Learning English as a second language is hard enough, but it can be especially difficult when you run into idioms in casual conversation that don’t mean what they seem. In this weekly series, we’re breaking down common English expressions that are used in everyday conversation, so you’ll be able to expand your language skills and have fun with new English phrases.
Today, we’re keeping to the theme of cooking—but pay close attention, these idioms refer to situations outside the kitchen!
- to jump from the frying pan into the fire (verb phrase): to go from a bad situation to a worse one
Ex: My usual commute home is always terribly slow during rush hour, so I decided to take an alternate route. It turns out I was jumping from the frying pan into the fire—I wound up stuck in even worse traffic.
- too many cooks in the kitchen (noun phrase): too many people trying to manage everything causes more problems
Ex: We couldn’t decide on a theme for the office party. Everyone had a different opinion and no one could agree on the right approach—a classic case of too many cooks in the kitchen.
- to grill someone (verb phrase): to question someone without stopping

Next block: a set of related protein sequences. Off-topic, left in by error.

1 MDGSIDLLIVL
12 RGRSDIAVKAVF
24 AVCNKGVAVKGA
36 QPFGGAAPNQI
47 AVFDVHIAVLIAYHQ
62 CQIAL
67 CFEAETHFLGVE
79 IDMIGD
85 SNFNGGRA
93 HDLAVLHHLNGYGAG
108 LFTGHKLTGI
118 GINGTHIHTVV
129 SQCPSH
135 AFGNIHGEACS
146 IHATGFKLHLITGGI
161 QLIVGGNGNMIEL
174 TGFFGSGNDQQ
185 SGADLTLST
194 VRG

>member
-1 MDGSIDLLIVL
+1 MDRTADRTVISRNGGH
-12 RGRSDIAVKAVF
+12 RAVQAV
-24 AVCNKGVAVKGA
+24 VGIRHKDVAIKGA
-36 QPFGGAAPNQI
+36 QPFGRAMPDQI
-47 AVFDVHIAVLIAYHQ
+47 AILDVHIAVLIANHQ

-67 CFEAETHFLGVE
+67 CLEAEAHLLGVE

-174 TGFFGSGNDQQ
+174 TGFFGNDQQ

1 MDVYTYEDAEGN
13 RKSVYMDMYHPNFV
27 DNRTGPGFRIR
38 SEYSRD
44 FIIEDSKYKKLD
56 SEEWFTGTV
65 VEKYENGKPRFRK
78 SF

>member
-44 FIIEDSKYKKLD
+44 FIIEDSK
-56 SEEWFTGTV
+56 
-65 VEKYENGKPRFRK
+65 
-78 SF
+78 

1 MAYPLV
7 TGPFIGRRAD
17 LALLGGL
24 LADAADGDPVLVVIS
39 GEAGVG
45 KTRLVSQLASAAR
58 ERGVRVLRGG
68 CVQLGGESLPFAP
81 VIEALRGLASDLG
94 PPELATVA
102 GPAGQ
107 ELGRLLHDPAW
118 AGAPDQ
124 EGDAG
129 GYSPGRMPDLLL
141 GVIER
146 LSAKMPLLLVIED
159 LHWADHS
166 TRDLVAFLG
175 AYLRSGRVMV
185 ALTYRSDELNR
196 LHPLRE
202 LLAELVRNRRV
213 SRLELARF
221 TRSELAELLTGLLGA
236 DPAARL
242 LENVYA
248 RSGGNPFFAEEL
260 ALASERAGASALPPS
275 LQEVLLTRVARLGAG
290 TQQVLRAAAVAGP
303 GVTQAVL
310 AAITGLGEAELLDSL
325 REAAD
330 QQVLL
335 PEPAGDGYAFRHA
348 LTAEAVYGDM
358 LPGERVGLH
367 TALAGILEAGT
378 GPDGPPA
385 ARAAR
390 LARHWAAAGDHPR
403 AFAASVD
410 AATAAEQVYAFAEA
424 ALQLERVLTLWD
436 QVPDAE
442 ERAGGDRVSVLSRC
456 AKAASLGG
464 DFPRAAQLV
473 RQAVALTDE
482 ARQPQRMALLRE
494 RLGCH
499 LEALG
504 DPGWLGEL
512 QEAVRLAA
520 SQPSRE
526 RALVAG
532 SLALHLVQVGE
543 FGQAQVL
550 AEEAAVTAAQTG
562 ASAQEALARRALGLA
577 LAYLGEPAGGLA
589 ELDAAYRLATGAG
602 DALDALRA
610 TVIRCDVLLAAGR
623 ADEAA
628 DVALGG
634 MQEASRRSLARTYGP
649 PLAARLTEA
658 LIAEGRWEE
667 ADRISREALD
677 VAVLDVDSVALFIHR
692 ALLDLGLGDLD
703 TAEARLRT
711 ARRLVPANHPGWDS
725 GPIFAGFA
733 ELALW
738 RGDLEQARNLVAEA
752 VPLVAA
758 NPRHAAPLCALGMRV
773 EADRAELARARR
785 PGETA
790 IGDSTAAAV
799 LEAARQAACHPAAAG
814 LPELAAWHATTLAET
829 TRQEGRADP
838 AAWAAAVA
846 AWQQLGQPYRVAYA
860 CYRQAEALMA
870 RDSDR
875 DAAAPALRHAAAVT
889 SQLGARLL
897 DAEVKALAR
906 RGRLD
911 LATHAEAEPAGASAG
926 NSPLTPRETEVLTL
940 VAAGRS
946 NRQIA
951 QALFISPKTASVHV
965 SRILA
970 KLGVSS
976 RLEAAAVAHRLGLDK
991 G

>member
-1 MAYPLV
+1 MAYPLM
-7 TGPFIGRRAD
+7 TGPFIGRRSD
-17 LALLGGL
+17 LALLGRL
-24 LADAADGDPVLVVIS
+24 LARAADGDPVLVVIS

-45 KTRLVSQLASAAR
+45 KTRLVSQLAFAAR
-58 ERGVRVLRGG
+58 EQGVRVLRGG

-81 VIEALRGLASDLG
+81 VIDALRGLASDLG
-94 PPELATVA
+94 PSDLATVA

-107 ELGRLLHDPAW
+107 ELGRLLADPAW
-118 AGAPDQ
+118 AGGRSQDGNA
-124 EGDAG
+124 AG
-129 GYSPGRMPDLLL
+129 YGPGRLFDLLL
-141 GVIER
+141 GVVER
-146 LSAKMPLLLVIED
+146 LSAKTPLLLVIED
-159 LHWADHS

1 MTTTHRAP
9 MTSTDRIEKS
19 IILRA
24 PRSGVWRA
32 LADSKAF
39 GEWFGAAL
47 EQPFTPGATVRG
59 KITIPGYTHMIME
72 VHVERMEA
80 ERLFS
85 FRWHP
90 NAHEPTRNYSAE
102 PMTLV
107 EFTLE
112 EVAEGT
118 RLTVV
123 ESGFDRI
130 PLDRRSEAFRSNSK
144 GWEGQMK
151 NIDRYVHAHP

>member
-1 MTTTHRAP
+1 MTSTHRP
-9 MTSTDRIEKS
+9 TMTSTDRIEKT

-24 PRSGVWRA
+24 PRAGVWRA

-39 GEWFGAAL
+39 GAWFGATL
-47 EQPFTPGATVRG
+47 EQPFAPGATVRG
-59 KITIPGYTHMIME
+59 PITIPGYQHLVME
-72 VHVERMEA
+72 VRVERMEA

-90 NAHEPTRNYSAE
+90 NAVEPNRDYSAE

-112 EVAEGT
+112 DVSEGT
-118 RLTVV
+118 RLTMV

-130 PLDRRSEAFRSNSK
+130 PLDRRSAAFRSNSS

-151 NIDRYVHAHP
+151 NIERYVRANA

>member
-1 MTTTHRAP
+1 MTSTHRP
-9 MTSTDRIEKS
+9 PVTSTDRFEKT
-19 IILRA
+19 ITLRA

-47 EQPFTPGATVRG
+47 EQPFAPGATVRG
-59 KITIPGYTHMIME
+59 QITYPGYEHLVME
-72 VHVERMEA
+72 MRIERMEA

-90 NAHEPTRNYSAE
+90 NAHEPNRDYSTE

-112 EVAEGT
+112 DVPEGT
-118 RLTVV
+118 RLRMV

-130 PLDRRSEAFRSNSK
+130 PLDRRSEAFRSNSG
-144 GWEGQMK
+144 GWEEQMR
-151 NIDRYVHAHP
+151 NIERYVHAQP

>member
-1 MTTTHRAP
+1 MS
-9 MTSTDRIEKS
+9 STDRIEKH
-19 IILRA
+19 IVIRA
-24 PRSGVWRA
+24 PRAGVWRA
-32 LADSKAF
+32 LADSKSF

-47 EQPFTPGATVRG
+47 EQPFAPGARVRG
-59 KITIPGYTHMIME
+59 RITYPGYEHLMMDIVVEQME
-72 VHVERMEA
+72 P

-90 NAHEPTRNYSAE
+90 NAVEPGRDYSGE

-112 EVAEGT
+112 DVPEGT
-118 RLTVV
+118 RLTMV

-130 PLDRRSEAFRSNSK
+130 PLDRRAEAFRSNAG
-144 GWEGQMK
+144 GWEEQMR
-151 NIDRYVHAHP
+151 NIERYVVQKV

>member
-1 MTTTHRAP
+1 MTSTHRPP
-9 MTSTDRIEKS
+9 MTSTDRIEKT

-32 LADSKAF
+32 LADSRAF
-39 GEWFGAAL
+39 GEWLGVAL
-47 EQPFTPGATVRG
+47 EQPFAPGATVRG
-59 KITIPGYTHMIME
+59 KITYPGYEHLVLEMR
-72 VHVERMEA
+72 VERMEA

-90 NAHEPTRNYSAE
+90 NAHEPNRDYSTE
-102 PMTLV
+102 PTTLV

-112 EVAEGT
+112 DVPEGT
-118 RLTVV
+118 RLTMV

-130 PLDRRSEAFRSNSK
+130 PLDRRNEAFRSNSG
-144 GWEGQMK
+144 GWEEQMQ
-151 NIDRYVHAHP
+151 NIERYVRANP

Ex: The police officer grilled the potential suspects for two hours to find out who stole the woman’s purse.
- to stew (verb phrase): to be in an anxious mood
Ex: Tom stewed over whether or not his decision to buy a house was financially wise.
- half-baked ideas (noun phrase): ideas that haven’t been thought through
Ex: The millionaire told the entrepreneur that she thought he had too many half-baked ideas, and needed to complete one business plan before starting another.
- to cook the books (verb phrase): to record false information in a company’s accounts
Ex: The accountant cooked the books to pretend that the organization had more profit than it really did.
- a recipe for disaster (noun phrase): something that is likely to be a big disaster or mess
Ex: When Tamara found out her fiance had invited his ex-girlfriend to their wedding, she knew it was a recipe for disaster.
Try using these idioms the next time you practice your English skills. You’ll find yourself using them more naturally in conversation in no time!